August 31st, 2010
10:23 AM ET

A Mormon with a memory: Sen. Hatch greenlights "Ground Zero Mosque"

Editor's Note: Stephen Prothero, a Boston University religion scholar and author of "God is Not One: The Eight Rival Religions that Run the World," is a regular CNN Belief Blog contributor.

By Stephen Prothero, Special to CNN

In an interview on Monday with Fox13now in Salt Lake City, Utah Senator Orrin Hatch said he would be “the first to stand up” for the rights of Muslims to build an Islamic community center and mosque near ground zero. Well, he’s not exactly the first, but I’ll take it.

A few days ago I lamented the fact that so many prominent Mormons, including Democratic Majority Leader Harry Reid and Republican presidential hopeful Mitt Romney, had come out against the mosque.

As almost every Mormon knows, members of the Church of Jesus Christ of Latter-day Saints have been on the receiving end of more than their fair share of religious discrimination, including discrimination of the “don’t build it here” kind.

The Mormon founder Joseph Smith Jr. was killed by an anti-Mormon mob in 1844, and one reason LDS Church members made their westward trek to Utah was because they were hounded out of New York, Illinois, and Missouri by people who thought "Mormon American" was an oxymoron.

Roughly a decade ago a bitter controversy arose in Massachusetts concerning a proposed Mormon temple. The site is literally in the neighborhood of Romney’s family residence in Belmont, Massachusetts, and it was to serve a congregation that Romney himself led as Bishop from 1984 to 1986.

Local residents opposed just about everything about the temple, including its height and the customary Mormon spire with an angel on top. But the Mormons (and the Constitution) won and the temple was dedicated for use in 2000.

My point is that Anti-Mormonism is not just ancient history, which is why I have found the denunciation of the mosque by Reid and by Romney’s surrogates so troubling. Ditto for that supposed paragon of American values, and self-appointed pastor to the nation, and Mormon Glenn Beck, who has referred to the Park51 project as an "Allah tells me to blow up America mosque.”

But finally a leading Mormon politician has stepped up, much as Jewish leaders stepped up after the ADL committed seppuku on its own good name by coming out against the Islamic community center and mosque. So kudos to Orrin Hatch (who also called Islam a "great religion") for breaking ranks not only with his fellow Mormon leaders but also with his fellow Republicans, who have been leading the cynical anything-for-a-few-votes-in-November charge against the Park51 project, American values, and American law.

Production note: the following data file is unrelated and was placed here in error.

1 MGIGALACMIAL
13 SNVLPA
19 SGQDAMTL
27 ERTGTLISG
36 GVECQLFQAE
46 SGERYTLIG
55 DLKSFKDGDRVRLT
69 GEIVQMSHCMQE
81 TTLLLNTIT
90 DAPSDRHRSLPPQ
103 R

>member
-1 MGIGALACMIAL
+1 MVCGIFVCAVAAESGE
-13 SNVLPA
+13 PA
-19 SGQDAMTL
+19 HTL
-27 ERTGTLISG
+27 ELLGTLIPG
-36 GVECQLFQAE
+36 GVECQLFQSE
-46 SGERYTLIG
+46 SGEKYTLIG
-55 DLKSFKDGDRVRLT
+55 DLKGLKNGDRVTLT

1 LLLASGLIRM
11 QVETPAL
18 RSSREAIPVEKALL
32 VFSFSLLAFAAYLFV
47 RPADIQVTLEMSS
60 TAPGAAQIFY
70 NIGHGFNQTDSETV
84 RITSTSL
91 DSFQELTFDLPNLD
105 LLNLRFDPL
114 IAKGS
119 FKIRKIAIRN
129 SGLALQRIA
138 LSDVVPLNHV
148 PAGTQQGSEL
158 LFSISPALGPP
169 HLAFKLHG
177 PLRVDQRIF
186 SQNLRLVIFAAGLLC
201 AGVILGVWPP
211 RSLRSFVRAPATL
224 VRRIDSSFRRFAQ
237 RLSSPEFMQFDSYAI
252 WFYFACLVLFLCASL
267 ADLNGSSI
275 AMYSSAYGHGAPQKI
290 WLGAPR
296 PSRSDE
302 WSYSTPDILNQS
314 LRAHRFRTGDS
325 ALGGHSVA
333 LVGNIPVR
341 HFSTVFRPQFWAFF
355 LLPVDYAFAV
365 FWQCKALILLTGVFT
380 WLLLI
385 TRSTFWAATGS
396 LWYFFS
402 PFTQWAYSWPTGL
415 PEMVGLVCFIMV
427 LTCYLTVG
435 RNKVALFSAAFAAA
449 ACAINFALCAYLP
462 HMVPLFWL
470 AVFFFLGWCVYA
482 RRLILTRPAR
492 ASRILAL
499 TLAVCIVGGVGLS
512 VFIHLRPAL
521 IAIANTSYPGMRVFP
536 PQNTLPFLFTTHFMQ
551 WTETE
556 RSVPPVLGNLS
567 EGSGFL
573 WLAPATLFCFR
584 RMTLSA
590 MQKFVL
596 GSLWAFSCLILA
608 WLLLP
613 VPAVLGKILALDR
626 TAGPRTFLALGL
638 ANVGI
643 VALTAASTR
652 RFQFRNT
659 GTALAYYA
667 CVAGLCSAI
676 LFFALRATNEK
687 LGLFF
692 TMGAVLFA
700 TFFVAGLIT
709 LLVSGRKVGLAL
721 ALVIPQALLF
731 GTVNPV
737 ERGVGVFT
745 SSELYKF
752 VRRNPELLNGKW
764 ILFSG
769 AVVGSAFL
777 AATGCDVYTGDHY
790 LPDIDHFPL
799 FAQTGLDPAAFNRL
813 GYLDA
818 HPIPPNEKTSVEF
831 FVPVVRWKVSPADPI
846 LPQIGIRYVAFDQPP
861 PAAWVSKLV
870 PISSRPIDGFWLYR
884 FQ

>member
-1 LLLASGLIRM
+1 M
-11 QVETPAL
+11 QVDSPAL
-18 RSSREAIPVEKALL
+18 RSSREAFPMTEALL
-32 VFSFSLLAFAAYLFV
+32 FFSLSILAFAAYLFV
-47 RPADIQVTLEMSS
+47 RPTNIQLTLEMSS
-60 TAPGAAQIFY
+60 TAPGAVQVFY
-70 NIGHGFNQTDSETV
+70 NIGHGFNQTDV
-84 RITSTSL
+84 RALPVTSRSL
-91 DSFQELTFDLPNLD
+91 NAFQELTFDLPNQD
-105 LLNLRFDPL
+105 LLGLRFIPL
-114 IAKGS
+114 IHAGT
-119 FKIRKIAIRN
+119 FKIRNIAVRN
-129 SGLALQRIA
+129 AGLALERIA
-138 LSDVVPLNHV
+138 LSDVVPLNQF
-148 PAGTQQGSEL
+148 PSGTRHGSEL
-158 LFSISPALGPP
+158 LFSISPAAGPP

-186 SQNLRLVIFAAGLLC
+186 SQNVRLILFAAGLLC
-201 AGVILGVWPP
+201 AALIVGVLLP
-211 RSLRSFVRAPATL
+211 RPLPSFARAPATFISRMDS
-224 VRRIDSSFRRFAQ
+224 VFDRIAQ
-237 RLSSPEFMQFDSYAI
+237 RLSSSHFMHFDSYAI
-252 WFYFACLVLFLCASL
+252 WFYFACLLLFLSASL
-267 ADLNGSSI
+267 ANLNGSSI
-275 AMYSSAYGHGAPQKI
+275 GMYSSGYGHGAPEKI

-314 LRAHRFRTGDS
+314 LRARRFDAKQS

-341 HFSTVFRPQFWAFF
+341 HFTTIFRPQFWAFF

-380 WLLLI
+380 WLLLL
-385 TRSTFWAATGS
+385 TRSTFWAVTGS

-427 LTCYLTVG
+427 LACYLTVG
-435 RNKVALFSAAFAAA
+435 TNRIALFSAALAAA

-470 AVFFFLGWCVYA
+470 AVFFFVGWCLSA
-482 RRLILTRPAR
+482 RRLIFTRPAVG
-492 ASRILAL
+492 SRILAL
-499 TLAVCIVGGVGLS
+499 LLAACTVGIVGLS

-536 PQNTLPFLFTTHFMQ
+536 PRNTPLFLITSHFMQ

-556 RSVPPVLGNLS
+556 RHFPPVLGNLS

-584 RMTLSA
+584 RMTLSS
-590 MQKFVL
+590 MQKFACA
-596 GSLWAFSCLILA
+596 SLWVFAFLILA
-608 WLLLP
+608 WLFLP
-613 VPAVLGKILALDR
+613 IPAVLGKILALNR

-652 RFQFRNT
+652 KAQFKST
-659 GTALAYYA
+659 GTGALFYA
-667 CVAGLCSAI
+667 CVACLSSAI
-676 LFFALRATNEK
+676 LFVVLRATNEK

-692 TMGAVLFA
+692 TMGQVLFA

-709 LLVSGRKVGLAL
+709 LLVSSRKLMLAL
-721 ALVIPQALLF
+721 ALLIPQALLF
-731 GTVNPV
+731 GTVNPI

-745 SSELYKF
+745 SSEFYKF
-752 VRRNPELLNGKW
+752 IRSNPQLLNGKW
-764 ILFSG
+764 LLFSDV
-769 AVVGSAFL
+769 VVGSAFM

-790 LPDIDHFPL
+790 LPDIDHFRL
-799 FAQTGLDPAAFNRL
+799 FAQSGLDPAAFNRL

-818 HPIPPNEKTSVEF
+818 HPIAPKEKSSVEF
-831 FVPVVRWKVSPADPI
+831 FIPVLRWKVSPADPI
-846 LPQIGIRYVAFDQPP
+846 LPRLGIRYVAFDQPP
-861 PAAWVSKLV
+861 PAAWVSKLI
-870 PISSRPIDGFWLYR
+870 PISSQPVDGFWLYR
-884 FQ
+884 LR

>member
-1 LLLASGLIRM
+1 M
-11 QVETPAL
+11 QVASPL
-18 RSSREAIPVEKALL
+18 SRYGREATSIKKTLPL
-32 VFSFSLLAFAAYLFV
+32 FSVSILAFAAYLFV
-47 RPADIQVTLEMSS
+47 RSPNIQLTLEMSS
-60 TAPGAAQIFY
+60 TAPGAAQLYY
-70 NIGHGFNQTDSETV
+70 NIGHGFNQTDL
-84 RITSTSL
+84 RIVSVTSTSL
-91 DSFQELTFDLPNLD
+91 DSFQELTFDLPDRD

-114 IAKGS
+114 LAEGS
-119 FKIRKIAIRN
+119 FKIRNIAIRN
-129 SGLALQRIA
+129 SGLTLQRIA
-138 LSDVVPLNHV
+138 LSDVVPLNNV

Speaking of American law, Hatch was a co-sponsor (with the late Massachusetts Senator Ted Kennedy) of the Religious Land Use and Institutionalized Persons Act (RLUIPA), a federal statute passed in 2000 to outlaw religious bias in zoning precisely for cases such as the Mormon temple in Belmont and the Islamic community center at ground zero.

So he knows what he is talking about. Too bad so few of his fellow legislators (on either side of the aisle) do. The bill passed both houses of Congress unanimously.

The opinions expressed in this commentary are solely those of Stephen Prothero.

- CNN Belief Blog contributor

Filed under: 'Ground zero mosque' • Church and state • Culture wars • Interfaith issues • Islam • Mormonism • Mosque • Muslim • New York • Politics

soundoff (79 Responses)
  1. AGA


    I urge everyone to visit this site to clear their misconceptions about Islam.

    Cheers! 🙂

    August 31, 2010 at 10:30 pm |
  2. Ryan

    I have no problem with Muslims building a mosque where ever they wish. I think that building the Mosque at the location so close to Ground zero is in poor taste. It would be like Mormons building a temple at the site of the Mountain Meadows massacre. The actions of the people that committed these acts of terror and murder should not taint all people of those faiths.

    August 31, 2010 at 10:27 pm |
  3. Bonnie Keeler

    Many of you are missing the point,.the objection has never been whether or not the muslims have a "right' to build the mosque. It's a matter of sensitivity for the feelings of a majority of Americans. This is no way to build bridges. Sensitivity and tolerance is a two way street. 9/1/1 is still a raw wound and building a mosque that close to ground zero is like pouring salt on that wound, especially with the muslims history of building mosques on churches or temples on conquered ground. Do you not think that maybe the muslims should show the kind of sensitivity to others that they expect to be shown to them?

    August 31, 2010 at 9:55 pm |
    • Jane

      Given that Christians also have a history of looting and murdering in the name of conquest as well as a convert or kill philosophy, I fail utterly to see what your point is.

      August 31, 2010 at 11:15 pm |
    • Frogist

      @Bonnie Keeler: I've never heard of a situation where we can say to someone, "You are not sensitive enough, so we are going to trample on your rights as a citizen."

      September 1, 2010 at 4:21 pm |
    • Tamra

      So let me get this right, Jane. You "utterly" fail to see her point because you think Muslims shouldn't be sensitive to the victims of 9/11 due to times in history when Christians were less than Christian? WHAT??? THAT is what makes no sense. Sensitivity is at the very heart of this issue, and she's absolutely right. If the Muslim community at large wants to help the healing process, they will NOT build that mosque/community center there, steps away from Ground Zero on a site where the very building that stood there was damaged by the attacks. That is why many Muslims are against this. They understand that extremist terrorists committed a mass murder on ground zero in the name of Allah, and those very terrorists would have considered that mosque as holy. This is just wrong. And the only argument I see anyone coming up with is bigotry. Pathetic.